Under massive pressure – and to apparently general relief – the Tribeca Film Festival pulled Vaxxed: From Cover Up to Catastrophe, a film directed by Andrew Wakefield, the discredited doctor who authored a fraudulent 1998 study claiming links between the MMR vaccine (measles, mumps and rubella) and autism. The film is advancing a debunked idea, which has already caused much damage by convincing parents to refuse the vaccine and thus expose children to dangerous diseases. While the festival claimed it wanted to open a discussion, everybody but a handful of pharma-medical establishment skeptics and Wakefield supporters insisted there was no such need: the issue was settled.
So, what could be the downside of the film’s withdrawal? As a private company, the Tribeca Film Festival has the legal right to suppress certain views without raising the specter of censorship. Yet, as a prominent cultural institution, its decisions have consequences, and it is these consequences that need to be questioned.
For one, a discredited doctor is now taking the mantle of free speech martyr, one whose “counter medical establishment truth” is attacked by those in power. The banishment of Wakefield’s film by a highly regarded festival after national outcry makes it appear as if his ideas are so hard to challenge that they cannot and should not be seen; that, indeed, these ideas are so powerfully contagious, mere discussion and debate is no match for them. The beliefs of Wakefield's supporters are only strengthened by the possibility that pressures from some of the donors to the festival – with an interest in promoting vaccines – were key to the decision to cancel the screening. To these skeptics, this is one more successful attempt to squelch the conversation about the safety and side-effects of vaccines and pharmaceutical products in general.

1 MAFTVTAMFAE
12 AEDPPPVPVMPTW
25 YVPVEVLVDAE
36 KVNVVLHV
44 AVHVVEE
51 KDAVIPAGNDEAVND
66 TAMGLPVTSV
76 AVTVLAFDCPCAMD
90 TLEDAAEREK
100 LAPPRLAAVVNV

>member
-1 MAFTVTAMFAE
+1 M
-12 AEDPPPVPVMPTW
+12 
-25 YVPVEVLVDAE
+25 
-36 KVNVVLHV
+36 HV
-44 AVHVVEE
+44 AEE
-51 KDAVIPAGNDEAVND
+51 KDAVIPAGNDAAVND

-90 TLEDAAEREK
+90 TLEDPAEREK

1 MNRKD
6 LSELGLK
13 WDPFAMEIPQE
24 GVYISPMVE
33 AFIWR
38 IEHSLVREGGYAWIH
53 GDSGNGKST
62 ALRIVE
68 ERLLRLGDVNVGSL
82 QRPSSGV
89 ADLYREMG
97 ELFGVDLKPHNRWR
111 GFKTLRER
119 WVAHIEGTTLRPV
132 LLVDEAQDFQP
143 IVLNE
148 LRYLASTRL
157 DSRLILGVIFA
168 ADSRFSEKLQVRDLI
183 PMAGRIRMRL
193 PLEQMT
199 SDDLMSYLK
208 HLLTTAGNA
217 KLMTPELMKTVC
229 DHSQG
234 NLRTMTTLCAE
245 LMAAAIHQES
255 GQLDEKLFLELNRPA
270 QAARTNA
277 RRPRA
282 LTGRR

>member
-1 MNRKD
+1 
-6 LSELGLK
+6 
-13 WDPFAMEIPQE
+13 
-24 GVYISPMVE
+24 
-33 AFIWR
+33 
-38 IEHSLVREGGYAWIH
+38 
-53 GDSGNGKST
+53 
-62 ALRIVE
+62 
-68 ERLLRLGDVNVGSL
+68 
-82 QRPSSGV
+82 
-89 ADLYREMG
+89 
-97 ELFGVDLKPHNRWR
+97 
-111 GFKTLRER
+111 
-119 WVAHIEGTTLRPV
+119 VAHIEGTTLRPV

The ironic logic of public suppression of ideas is that those ideas get more airplay. The widely-publicized banishing of Vaxxed is likely to backfire for those concerned that the ideas in it are a potential health hazard: the publicity around the cancellation will make many more want to see the film when it opens in theaters (nothing like “Banned” as an advertising slogan…). At the same time, the opportunity to create a substantial critical context for it within the context of the Festival is lost.
Admittedly, if the film was selected so as to open a discussion, its presentation by the festival was poor: there was no mention of Wakefield’s losing his medical credentials in the publicity materials, and the planned after show discussion did not feature anyone who would have challenged him. Not much was done to actually prepare the ground for open discussion. However, this could have all been changed. As it is, the sides remain woefully separated: the side opposing Wakefield self-congratulates, the side (yes, it exists) supporting him feeling that the conspiracy they always suspected existed has tentacles everywhere.
And the festival itself, having assuaged its critics, ends up in a much weaker position. There are doubts as to its selection process: the organizers cannot have been unaware of Wakefield’s reputation when selecting the film, so why did they reverse their position rather than assert their motives? And what will they do next time when a controversial film – about climate change for instance – begins to receive vocal complaints? If the Tribeca Film Festival wants to produce platforms for discussion, it should be prepared for complaints. In the game of suppress or else, there may be a third way: create the possibility of a real discussion and let bad ideas be seen for what they are, let them sink on their own. No other way really works.